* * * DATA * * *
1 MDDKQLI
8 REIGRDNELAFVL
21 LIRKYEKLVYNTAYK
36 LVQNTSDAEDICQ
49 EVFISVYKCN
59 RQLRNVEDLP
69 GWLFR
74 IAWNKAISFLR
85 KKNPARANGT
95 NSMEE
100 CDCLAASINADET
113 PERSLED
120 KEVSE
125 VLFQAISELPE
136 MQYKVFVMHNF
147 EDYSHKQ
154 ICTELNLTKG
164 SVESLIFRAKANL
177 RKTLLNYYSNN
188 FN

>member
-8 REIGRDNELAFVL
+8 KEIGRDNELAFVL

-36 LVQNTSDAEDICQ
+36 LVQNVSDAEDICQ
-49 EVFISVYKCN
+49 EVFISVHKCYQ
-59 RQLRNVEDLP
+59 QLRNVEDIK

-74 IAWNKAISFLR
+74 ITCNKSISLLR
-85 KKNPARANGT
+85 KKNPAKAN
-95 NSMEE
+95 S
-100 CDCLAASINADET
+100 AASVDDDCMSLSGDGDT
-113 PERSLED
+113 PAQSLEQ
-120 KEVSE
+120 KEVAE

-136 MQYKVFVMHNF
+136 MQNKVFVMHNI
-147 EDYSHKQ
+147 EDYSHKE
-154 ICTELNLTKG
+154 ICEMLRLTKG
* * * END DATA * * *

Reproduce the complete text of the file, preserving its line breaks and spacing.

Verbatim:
1 MDDKQLI
8 REIGRDNELAFVL
21 LIRKYEKLVYNTAYK
36 LVQNTSDAEDICQ
49 EVFISVYKCN
59 RQLRNVEDLP
69 GWLFR
74 IAWNKAISFLR
85 KKNPARANGT
95 NSMEE
100 CDCLAASINADET
113 PERSLED
120 KEVSE
125 VLFQAISELPE
136 MQYKVFVMHNF
147 EDYSHKQ
154 ICTELNLTKG
164 SVESLIFRAKANL
177 RKTLLNYYSNN
188 FN

>member
-8 REIGRDNELAFVL
+8 KEIGRDNELAFVL

-36 LVQNTSDAEDICQ
+36 LVQNVSDAEDICQ
-49 EVFISVYKCN
+49 EVFISVHKCYQ
-59 RQLRNVEDLP
+59 QLRNVEDIK

-74 IAWNKAISFLR
+74 ITCNKSISLLR
-85 KKNPARANGT
+85 KKNPAKAN
-95 NSMEE
+95 S
-100 CDCLAASINADET
+100 AASVDDDCMSLSGDGDT
-113 PERSLED
+113 PAQSLEQ
-120 KEVSE
+120 KEVAE

-136 MQYKVFVMHNF
+136 MQNKVFVMHNI
-147 EDYSHKQ
+147 EDYSHKE
-154 ICTELNLTKG
+154 ICEMLRLTKG